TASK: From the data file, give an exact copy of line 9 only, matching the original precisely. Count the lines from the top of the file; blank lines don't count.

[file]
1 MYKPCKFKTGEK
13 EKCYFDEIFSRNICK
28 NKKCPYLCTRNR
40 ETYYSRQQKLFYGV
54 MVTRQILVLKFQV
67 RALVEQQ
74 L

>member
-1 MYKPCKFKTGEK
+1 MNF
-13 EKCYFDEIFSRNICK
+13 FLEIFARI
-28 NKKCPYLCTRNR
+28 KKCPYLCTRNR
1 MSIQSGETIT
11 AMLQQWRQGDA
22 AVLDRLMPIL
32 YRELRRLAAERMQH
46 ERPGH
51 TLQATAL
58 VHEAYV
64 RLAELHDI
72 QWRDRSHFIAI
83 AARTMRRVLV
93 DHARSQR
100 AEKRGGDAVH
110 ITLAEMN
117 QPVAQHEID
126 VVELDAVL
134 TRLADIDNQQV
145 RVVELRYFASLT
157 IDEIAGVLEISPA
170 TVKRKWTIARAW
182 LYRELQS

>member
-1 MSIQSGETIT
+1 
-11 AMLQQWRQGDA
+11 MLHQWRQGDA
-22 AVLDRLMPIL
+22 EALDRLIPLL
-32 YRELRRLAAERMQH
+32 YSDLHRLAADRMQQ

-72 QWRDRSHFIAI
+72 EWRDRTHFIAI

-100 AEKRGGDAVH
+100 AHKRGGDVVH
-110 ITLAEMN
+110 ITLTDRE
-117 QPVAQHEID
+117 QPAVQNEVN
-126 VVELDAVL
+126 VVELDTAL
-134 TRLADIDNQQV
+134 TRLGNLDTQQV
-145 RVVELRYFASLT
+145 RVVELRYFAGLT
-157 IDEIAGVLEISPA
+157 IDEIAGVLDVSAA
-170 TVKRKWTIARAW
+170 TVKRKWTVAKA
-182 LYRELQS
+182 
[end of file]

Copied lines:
-1 MYKPCKFKTGEK